Instead, Willis played Graham man-to-man, and Brooks dropped into what is often called "robber coverage"—the short intermediate zone over the middle. In other words, Brees was toast on this play before it even began, since he clearly made a pre-snap determination and guessed awfully wrong. 

As illustrated here at this point in the middle of the play, Jimmy Graham has burned Willis on the stick-nod route. If Brees throws the football in an up-the-seam type throw, he can probably complete the pass. 

The fact that his trajectory was a chest-high throw makes it clear he never saw Ahmad Brooks. If he had seen Brooks, he would have attempted to throw it over his head. In other words, it's obvious he made a pre-snap determination. That's one potential problem with Brees' visual walk-through he goes through before each game. 

If the opposition does something different than normal, as was the case here, Brees can get in trouble. 

Here's Brees' second interception against the 'Niners. 

The diagramming here shows that Marques Colston is destined to run essentially the same stick-nod route that got Jimmy Graham relatively open on the first interception of the game. It is the perfect route for the Tampa-Two coverage San Francisco is playing on this snap. The slot defender lined up over Colston is going to bail out to the flat once Colston plants the stick action of the route. 

That stick action is going to cause Colston to get 10 yards of separation between the 49ers' nearest defender, Dashon Goldson, and himself. The problem is that Brees (circled here) still has the football. The ball should have been thrown on Colston's break.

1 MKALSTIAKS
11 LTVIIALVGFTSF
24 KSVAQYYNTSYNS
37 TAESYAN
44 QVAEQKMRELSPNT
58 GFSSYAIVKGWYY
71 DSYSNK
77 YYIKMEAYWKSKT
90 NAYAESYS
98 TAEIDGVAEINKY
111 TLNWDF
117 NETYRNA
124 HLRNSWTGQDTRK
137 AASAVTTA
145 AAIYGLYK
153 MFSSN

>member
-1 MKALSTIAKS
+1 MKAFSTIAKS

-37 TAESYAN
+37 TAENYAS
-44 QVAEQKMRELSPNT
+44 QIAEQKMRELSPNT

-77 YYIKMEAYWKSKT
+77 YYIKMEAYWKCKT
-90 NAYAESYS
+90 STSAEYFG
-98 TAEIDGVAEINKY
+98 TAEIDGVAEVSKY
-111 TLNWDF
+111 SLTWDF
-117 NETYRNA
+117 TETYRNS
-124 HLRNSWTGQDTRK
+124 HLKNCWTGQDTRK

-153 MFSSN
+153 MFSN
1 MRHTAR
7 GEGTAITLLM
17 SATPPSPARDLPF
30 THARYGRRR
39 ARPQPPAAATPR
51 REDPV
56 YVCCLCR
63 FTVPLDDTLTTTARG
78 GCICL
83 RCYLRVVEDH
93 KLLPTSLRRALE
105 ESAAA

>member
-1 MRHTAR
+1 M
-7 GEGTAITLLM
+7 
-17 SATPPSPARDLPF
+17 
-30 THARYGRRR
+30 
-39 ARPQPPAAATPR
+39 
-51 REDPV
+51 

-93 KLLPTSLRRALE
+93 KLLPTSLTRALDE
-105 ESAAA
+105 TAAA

Brees makes a late decision, which, as we'll see in the next photo, allows Goldson to close the gap on Colston and square him up for significant contact. If you recall, this is the play where Colston seemed to be paralyzed on the Superdome turf as Donte Whitner flew back the other way with the second pick-six in three plays. 

Again, Goldson is allowed to make up significant amount of space because of Brees' lack of anticipation on this route. And the time it takes for the throw to get there also allows Whitner, who was nowhere near the route in the previous clip, to catch up quickly to work the "tip drill" interception and go the other way for the second pick-six in three plays.

I categorized this as a "late decision" when charting Brees' throws in the past two games. It should be noted that Brees had at least five of them between the two contests, and that doesn't include his terrible intentional grounding call against the 49ers, where he never made a decision. 

Perhaps most importantly, three of the five charted "lates" resulted in interceptions for the opposition. 

There are a couple of disturbing things to note here. First, Lance Moore has five yards of cushion between himself and the Falcons' defensive back trying to cover him on the "bench route" to the sideline. That is a throw Brees makes in his sleep on most occasions. 

Yes, he is facing pressure. And no, there isn't much of a lane to step up into. Still, Brees has to see that more quickly and make the throw before the pocket is too congested. 

He makes matters worse by throwing off his back foot and throwing behind the Saints' worst receiving tailback, Chris Ivory. Blame the offensive line and Brees' slow decision-making for this interception. 

This is, of course, a mid-snap clip. Showing the pre-snap, again, would have done little to help us understand the problem here. But we see pressure is clearly not the problem on this interception, as Brees has clean protection (Brees rolls away from the traffic and is one-on-one with an Atlanta defender if he were to decide to run). 

As we know based on the result of the play, Brees wants to hit the backside crossing route, which is being run here by Devery Henderson. He believes William Moore is going to go with either Marques Colston, who is running a "clear route" up the seam, or Moore, who is running another out route.